There are other known techniques of absorptiometry whereby a plurality of constituents in certain materials may be measured. One technique is exemplified by a method of spectrophotometry wherein components of a material are identified by characteristic absorption peaks in the transmitted radiation which occur as the wave length of the radiation is varied over a range of the spectrum. A second technique employs what is referred to as a negative filter analyzer wherein a beam of radiation is split in two parts: the first part passes through a filter which removes" a large part of the spectral components characteristically absorbed by the material constituent to be measured and the other part passes through the sample under analysis, whereupon a difference in the measured intensities of the two beams may render a quantitative indication of the constituent contained in the sample. However, the first of these techniques is obviously adapted for laboratory use only, due to the time required for each analysis, during which time the instantaneous composition of a dynamic process stream may be subject to wide variation. While the second technique has been used to provide an on line instrument for continuous measurement of a single constituent, the use of this system to analyze for multiple components has been. limited to laboratory usage.

In many processing industries, there is a pressing need for instrumentation providing instantaneous and automatic analysis of a flow ofmaterial, which instrumentation is not limited in its application to the analysis of a binary material or the measurement of a single physical quality. An instrument thus providing instantaneous and simultaneous readout of a plurality of variables is per se of immediate benefit to the operation of a complex proc ess. Its use over a period of time will allow operating and design personnel to' obtain an understanding of the dynamic characteristics of the process which is unattainable by conventional analytical procedures. Furthermore, the availability of a direct measurement of multiple process criteria will create a potential for integrated automatic controls and eventual overall automation of industrial processing plants. v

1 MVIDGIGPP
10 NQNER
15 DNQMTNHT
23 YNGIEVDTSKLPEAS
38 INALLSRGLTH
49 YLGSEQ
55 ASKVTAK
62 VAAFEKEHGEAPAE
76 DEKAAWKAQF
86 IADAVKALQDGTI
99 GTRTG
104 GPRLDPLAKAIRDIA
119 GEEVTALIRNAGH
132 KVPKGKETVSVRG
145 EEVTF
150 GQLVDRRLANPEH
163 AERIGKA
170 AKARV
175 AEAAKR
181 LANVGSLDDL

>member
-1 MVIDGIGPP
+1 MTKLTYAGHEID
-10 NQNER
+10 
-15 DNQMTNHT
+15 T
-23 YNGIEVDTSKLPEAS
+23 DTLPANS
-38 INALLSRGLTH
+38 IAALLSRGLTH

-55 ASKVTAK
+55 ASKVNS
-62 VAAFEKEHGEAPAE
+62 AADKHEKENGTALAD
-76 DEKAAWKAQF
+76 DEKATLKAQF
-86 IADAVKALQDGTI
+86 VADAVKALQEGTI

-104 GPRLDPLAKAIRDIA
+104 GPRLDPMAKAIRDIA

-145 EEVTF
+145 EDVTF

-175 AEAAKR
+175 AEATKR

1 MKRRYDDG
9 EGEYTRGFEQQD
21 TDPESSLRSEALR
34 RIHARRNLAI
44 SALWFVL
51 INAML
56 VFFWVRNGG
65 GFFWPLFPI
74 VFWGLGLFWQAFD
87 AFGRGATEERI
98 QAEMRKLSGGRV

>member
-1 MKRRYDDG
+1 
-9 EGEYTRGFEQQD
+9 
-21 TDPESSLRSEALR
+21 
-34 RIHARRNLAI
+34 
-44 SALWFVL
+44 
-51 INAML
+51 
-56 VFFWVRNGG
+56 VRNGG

In accordance with thisinvention, a plurality of radiations having mutually dilteren't characteristics are simultaneously directed through a material to be analyzed quantitatively for its specific physical qualities and/or its specific constituents. The radiations penetrating the material are quantitatively and simultaneously detected in mutually discriminatory fashion to provide a plurality of electrical signals. It is found that the variables for which the material is to be analyzed can each be expressedwith tolerable accuracy in terms of said signals through the medium of linear simultaneous equations adapted for continuous solution by a special analog computer. The computer in turn may provide an electrical analog output indicating the instantaneous value of each specific physical quality and/or the quantity of each specific constituent of the material. The separate analog outputs may be utilizd by any one of a variety of well known methods to provide a continuous recording of each variable, or they may be converted to continuous error signals whereby automatic control of each variable may be effected by suitable motorized adjustments to the processing apparatus.